Engage Your Website Audience

Written by Theresa Shafer. Posted in Lead Generation, Polls, tshafer

We all want it – an engaged and interested audience. Here are three easy ways to make your website more interactive and engaging to your audience.

1. Ask Questions

Asking questions is the best way to encourage questions. Maybe it is time to add surveys, online chat, office hours, or a blog post with questions to your site. An example is “Are you looking for advice?” with a “Request an Office Hour”

2. Add a Poll

People love knowing how they compare to others. Polls are common in online presentations. It may be time to add them to your website. One example is a community (www.bootstrappersbreakfast.com) that shares resources with their the “best of” polls. See one example about least productive hours of the work day

3. Provide an Assessment

Collect data from your audience and build an assessment with an online questionnaire or survey. See one example about website credibility

Content Creation for Thought Leadership and Lead Generation

Written by Theresa Shafer. Posted in Lead Generation, Thought Leadership

SKMurphy develops highly relevant and valuable content to attract, engage, and acquire customers. We help our clients organize and clearly articulate their experiences and insights in ways that generate inquires. We develop an editorial calendar that  complements SEO strategy and ecosystem partner relationships. We always consider audio, video, and animation options in addition to  leveraging public speaking events for lead generation.

Treat Prospects Well–Allow For Another Conversation

Written by Sean Murphy. Posted in Customer Development, Lead Generation

Treat prospects well, you always want to allow for the possibility of another conversation. This is especially the case in B2B markets where you are likely to run into them again. They may not remember you if you were polite and treated them professionally, but they are very likely never to forget you if you wasted their time or were unprofessional.

Niche Markets Are A Small Town

“Be nice. The world is a small town.”
Austin Kleon

Most of our clients operate in business to business niche markets where there are between roughly 500 to 10,000 possible customers. Some niches are smaller with perhaps a few hundred. This does not mean that there will only be a few hundred users (there may be hundreds of users just at one company) but it’s an indication of the size of  prospect pool.

Popular Startup Marketing Techniques Will Make You Unpopular

I have a problem with some of the more popular startup marketing techniques that involve fake landing pages,  surveys that offer no benefit to a prospect, and other techniques that simply waste a potential customer’s time without the possibility of offering them any benefit.

While I am not a fan of cold calling, if you are cold calling with an offer that you believe can help the prospect and that you can deliver on if the prospect expresses interest then this is at least potentially the beginning of a business relationship.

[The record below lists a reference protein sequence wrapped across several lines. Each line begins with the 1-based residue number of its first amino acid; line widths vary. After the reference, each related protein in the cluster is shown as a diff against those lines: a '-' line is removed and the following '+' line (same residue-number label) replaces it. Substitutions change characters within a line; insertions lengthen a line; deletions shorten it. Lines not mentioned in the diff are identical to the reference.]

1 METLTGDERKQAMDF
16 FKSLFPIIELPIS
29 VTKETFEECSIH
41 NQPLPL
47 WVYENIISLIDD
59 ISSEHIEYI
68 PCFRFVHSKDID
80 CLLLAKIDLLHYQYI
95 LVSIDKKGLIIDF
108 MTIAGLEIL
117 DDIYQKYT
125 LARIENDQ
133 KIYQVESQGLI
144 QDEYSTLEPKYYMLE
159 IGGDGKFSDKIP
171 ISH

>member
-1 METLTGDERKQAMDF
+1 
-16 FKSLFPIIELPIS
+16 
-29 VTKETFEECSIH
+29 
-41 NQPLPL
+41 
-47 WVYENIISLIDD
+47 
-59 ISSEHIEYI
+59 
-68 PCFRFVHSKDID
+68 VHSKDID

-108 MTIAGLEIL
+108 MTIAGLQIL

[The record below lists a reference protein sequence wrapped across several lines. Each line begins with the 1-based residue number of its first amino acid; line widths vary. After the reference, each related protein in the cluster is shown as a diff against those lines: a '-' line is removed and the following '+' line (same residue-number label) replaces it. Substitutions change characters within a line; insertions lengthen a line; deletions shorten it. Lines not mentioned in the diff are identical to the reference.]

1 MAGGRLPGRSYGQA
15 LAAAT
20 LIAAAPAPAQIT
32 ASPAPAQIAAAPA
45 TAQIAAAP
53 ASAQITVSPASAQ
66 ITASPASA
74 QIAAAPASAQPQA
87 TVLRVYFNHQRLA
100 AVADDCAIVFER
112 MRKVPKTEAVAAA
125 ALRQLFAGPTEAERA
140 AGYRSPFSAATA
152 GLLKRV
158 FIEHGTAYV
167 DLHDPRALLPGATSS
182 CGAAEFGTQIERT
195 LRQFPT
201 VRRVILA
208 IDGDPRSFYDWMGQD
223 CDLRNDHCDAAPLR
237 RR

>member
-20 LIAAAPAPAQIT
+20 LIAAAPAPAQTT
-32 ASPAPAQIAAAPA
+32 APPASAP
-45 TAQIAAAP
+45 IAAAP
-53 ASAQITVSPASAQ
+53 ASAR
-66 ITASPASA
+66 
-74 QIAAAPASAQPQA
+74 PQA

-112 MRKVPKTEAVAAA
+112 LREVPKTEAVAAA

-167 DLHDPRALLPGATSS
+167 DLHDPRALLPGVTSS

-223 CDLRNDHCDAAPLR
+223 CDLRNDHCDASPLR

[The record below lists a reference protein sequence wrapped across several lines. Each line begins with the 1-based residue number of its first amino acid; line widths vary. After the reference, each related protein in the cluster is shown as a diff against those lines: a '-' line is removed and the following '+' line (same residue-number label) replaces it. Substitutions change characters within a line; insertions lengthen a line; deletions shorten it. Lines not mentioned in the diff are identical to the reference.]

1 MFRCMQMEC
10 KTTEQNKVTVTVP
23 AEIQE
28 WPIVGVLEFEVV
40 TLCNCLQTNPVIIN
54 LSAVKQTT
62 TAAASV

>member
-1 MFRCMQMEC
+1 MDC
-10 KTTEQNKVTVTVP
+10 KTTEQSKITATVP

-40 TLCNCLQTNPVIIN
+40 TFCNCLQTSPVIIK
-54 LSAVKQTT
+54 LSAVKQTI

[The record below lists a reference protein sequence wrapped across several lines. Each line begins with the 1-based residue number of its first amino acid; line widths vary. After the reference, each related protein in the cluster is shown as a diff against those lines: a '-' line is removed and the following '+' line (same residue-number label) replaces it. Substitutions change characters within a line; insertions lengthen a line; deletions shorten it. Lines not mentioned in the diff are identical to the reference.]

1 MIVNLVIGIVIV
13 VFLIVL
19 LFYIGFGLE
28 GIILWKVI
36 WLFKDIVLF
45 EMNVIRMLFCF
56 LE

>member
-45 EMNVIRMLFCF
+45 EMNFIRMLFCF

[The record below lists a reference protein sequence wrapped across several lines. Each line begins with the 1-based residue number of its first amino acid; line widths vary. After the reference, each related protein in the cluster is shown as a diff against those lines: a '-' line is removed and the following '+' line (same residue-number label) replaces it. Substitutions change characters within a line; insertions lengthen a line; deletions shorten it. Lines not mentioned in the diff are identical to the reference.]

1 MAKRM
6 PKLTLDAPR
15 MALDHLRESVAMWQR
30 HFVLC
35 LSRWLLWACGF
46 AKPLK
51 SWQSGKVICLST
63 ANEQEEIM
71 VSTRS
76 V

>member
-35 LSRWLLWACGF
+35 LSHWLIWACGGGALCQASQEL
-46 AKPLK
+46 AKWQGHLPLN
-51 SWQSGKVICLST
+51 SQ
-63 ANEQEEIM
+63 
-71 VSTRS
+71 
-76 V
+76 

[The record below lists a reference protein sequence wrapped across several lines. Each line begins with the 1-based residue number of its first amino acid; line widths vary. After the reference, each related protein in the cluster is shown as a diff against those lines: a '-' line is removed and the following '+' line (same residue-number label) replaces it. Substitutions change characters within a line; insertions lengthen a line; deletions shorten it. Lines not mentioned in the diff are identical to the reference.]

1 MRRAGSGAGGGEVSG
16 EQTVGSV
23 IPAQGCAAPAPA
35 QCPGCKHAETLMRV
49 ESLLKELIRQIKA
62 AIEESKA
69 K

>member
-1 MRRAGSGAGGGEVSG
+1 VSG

Treating prospects like you will never encounter them again is a poor idea, in particular when selling to businesses.

Related Blog Posts

Tips For Handling Referrals

Written by Theresa Shafer. Posted in 5 Scaling Up Stage, Lead Generation, Sales

Tips for Nurturing ReferralsNurturing Referrals Is Critical to Growth

Nurturing referrals is a critical activity for every entrepreneur. A referral is an introduction to a prospect with an endorsement. They come from shared success with your customers or colleagues, someone who knows your potential and can vouch for you or your team’s ability to deliver. These individuals are the best way for you to get new business.  However, it requires time and energy to build and maintain the relationships that foster referrals. When someone gives you a referral here are a couple tips on how to nurture it.

7 Tips For Nurturing Referrals

  1. Model your relationship after the Save-the-Children Sponsor Program: Pictures and Thank you Letters
  2. Be proactive with Thanks
  3. Communicate on Progress
  4. Keep Them in the Loop
  5. Manage their Reputation
  6. Deliver for them
  7. Be clear on service demarcation (small overlaps are better than gaps)

Three Key Things to Remember

  • They are sponsoring you
  • Reputations are hard to build and easy to dent
  • You are creating “customers in common”

Tristan Kromer left a comment: “It’s rarely possible to overdo follow-ups!”

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Networking and Referrals

Written by Sean Murphy. Posted in 4 Finding your Niche, 5 Scaling Up Stage, Lead Generation, Sales

This is a guest post on networking and referrals by Steve Moore of SPMSolutions.

Networking and ReferralsNetworking and Referrals

Networking and referrals continue to be the primary marketing strategy for many community-based small businesses (especially those with limited budgets). In contrast, many technology-oriented small businesses rely more upon on-line forums, social networking sites, user groups, etc. to reach potential customers. I sometimes wonder if more old-fashioned ‘schmoozing’ skills can help these companies get more customers–especially here in Silicon Valley?

Two Different Things